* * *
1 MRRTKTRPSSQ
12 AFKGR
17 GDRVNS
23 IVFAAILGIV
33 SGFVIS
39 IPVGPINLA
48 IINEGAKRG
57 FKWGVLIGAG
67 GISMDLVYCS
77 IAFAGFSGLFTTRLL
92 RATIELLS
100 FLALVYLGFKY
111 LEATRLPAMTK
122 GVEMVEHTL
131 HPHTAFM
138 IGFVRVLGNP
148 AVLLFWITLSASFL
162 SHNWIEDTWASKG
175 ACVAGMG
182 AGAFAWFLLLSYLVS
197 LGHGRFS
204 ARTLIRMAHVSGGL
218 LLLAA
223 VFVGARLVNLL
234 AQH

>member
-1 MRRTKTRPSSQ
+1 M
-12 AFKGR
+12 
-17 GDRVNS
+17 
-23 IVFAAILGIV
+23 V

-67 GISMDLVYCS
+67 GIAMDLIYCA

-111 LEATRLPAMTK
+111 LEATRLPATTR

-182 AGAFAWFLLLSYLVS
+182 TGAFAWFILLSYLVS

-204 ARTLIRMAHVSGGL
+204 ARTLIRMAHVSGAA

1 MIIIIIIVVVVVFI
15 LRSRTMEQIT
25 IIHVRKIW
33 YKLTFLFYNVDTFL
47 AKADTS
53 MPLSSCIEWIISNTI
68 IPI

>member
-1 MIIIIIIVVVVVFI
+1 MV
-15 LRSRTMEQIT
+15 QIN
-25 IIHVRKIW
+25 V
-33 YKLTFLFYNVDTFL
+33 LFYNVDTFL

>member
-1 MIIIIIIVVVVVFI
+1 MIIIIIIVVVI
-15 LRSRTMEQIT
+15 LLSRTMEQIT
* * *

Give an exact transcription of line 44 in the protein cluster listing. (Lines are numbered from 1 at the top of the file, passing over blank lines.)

15 LRSRTMEQIT